With the flock dispersed, we continued, and grew thirsty under the hot sun. We reached a water-hole, with an Ogre lying face-down in the middle of it. If the old man's warning hadn't been enough to discourage me, this would have done it, and I decided not to drink. I was wearied by thirst (reducing my Stamina to 11), but it was better than being poisoned.

Further along, we found the dead body of a dwarf, who Stubb identified as Morri the ironsmith from Stonebridge. He had been killed by Hill Trolls, but more importantly he had a full water-bottle, and we swigged that sweet, sweet loot-water (restoring my Stamina to 12).


We settled down to camp, and Redswift took first watch. Unfortunately (due to a failed Luck test that left me with a score of 6), we were attacked in the night by a Werewolf. I had to fight it one my own - no idea what my so-called friends were doing - and it wounded me once (reducing my Stamina to 10).  (I was worried that I might have contracted lycanthropy, but this book doesn't bother with it. I was totally free of any deadly curses or disease, yes sir, completely 100% clean.) I ate one of my Provisions anyway, just in case (restoring my Stamina to 14, and leaving me with but 1 meal remaining).

In the morning we set off, with Stubb excited at the prospect of reaching Stonebridge. Before we could reach it, though, we encountered a party of six Hill Trolls, and Stubb couldn't resist charging at them. I was forced to battle two at once, in a hard-fought contest. The first Troll went down quickly, but the second was tough, and almost killed me before I emerged the victor. (This fight was as close as it could be; I ended it with 1 point of Stamina left, and would have died if not for a successful Luck test to reduce the damage dealt. That test left me with a Luck of 5.)  With my life ebbing away, I drank my Potion of Strength, and was restored to full health.


After the battle we marched into Stonebridge, and found that the Dwarves were strangely gloomy. Their fabled war-hammer had been stolen from King Gillibran, and a Dwarf named Bigleg was organising a quest to retrieve it so that it could be used to rally the Dwarves.  Stubb decided to go with Bigleg, and apparently it was a Dwarves-only affair, because Redswift and I weren't invited. We left to head for the Moonstone Hills, while Stubb and company departed for Darkwood Forest.  (And Stubb's death, if The Forest of Doom is to be believed.)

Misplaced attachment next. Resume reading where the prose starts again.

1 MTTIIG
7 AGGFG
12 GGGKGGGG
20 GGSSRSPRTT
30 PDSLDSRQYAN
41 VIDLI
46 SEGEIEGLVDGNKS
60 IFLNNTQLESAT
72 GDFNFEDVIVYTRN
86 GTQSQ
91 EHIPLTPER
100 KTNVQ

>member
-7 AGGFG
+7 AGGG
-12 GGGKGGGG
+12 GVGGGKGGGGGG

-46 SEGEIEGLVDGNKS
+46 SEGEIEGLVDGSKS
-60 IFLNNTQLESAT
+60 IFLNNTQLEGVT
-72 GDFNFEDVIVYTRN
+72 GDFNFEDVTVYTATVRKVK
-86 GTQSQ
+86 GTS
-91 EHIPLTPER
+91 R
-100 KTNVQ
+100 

As we left Stonebridge, Redswift and I encountered a trio of Hill Trolls, but we were able to avoid them (with a successful Luck test that left me with a score of 4).  As we travelled, I started to feel ill, and Redswift was looking sick as well. He explained to me that we had both read a Death Spell curse in the caverns of the Snow Witch, and we were dying. He suggested that we look for an old man in the Moonstone Hills known as the Healer.

Eventually Redswift died (good riddance, elf), but I was able to soldier on due to the Potion of Health I had drank earlier. I grew weaker (my Skill dropped to 11, and my Stamina to 20).

I followed the river into the hills (losing another Stamina point), and soon found a hollow tree stump with a rope descending into it. I pulled on the rope, and saw that it was covered in Flesh Grubs. I was lucky to have avoided them (and restored my Luck to 5 because of it).

I came across a footpath leading into the trees, and decided to follow it. There I found a hut, and an old man in robes asleep inside.


The old man's shelves were filled with berries and herbs, so I decided to enter. The old man awoke, and when I asked him if he was the Healer he said that he was, and that he could cure the Death Spell with special herbs that would cost me 50 Gold Pieces. I paid eagerly, and he mixed the herbs into a soup.  I left in high spirits, but after a sleep I felt worse (reducing my Stamina to 16) - the Death Spell was still active. I'd been swindled!

I didn't want to waste more time, so I decided not to exact revenge and instead kept searching for the Healer. On the far bank of the river I could see the smoke of a campfire. I leaped over using some rocks, and (with a roll of 4 on a d6) made it safely to the other side. There I had a pointless fight with a Wild Hill Man, who I killed emphatically.